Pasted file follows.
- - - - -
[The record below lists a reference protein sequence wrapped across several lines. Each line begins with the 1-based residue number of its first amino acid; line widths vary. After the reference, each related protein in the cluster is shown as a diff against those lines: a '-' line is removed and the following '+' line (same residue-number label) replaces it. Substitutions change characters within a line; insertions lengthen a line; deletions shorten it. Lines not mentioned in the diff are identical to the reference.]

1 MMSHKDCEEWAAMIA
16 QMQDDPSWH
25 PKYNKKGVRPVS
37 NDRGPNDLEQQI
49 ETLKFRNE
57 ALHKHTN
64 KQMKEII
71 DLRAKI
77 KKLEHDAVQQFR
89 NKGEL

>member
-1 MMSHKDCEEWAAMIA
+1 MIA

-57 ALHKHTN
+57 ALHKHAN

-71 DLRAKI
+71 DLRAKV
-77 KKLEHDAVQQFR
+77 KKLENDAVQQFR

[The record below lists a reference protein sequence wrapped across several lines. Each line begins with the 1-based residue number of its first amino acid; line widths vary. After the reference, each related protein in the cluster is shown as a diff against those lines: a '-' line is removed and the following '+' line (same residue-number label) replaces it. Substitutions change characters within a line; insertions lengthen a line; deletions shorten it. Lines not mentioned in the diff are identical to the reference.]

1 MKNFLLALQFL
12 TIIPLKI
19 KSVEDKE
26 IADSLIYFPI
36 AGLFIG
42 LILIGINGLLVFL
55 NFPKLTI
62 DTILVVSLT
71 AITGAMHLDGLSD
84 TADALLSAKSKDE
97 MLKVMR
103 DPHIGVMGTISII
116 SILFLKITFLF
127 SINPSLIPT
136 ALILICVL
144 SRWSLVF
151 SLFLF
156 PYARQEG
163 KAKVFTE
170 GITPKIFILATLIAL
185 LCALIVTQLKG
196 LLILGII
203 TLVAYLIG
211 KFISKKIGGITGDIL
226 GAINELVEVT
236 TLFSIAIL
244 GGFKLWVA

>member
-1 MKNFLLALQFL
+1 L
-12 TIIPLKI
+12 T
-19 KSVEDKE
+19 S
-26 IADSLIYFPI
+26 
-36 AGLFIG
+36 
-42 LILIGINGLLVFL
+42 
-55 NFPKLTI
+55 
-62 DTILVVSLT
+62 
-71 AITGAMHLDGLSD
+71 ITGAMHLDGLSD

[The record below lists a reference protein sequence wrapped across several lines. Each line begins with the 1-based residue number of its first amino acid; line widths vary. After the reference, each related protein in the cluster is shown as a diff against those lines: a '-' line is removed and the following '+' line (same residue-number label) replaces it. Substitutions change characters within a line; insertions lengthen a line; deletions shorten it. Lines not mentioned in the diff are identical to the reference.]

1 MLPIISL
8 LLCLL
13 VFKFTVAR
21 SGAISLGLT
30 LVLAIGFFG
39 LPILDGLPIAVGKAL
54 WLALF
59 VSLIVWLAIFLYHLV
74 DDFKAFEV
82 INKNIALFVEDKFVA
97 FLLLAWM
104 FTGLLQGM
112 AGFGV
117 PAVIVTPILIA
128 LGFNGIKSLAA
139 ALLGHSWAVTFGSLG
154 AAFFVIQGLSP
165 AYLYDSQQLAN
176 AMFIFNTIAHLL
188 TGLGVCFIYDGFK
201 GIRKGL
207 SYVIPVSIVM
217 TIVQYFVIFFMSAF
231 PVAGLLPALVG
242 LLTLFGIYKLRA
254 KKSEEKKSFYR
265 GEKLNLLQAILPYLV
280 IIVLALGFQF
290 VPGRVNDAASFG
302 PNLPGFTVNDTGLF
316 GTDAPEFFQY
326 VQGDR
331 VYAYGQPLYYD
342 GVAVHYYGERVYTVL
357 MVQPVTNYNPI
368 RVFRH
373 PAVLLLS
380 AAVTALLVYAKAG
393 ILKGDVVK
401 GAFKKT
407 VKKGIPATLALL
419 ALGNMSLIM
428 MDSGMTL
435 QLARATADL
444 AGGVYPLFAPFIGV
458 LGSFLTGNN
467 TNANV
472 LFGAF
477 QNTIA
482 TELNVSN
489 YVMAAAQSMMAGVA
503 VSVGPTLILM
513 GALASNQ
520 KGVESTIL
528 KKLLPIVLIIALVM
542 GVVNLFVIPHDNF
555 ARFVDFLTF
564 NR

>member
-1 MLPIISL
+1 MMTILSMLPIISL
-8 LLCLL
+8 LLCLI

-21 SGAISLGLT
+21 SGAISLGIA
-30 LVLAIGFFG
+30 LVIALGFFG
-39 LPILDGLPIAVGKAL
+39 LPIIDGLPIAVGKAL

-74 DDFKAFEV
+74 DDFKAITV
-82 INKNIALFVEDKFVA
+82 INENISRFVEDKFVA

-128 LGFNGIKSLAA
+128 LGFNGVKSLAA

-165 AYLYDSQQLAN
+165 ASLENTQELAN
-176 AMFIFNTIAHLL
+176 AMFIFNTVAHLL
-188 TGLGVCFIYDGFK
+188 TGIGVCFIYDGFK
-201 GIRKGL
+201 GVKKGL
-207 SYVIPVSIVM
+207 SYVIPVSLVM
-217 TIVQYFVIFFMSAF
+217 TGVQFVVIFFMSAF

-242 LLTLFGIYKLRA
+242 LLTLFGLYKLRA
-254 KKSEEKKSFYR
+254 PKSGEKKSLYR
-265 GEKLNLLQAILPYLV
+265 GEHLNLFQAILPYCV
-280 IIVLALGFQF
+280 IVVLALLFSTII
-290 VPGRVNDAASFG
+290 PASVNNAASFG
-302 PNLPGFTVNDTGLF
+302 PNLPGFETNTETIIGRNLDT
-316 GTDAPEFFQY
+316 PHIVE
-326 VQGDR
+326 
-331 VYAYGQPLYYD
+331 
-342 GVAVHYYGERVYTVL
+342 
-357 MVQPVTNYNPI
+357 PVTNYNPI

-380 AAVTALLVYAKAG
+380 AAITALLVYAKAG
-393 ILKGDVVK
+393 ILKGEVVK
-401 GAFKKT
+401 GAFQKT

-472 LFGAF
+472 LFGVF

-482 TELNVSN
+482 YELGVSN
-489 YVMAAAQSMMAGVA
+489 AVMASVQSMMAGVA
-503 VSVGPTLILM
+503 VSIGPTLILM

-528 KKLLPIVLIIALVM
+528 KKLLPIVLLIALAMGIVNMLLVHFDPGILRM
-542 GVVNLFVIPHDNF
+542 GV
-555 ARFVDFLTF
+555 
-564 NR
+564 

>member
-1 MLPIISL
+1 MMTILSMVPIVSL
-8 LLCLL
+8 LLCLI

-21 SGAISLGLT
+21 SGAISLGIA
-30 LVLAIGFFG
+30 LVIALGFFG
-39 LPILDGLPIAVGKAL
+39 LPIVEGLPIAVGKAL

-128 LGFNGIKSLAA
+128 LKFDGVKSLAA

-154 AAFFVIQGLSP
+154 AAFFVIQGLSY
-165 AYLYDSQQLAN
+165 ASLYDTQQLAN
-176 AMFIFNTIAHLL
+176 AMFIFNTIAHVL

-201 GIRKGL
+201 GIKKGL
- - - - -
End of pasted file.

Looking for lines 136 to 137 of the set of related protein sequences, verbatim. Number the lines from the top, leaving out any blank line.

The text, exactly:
-39 LPILDGLPIAVGKAL
+39 LPIIDGLPIAVGKAL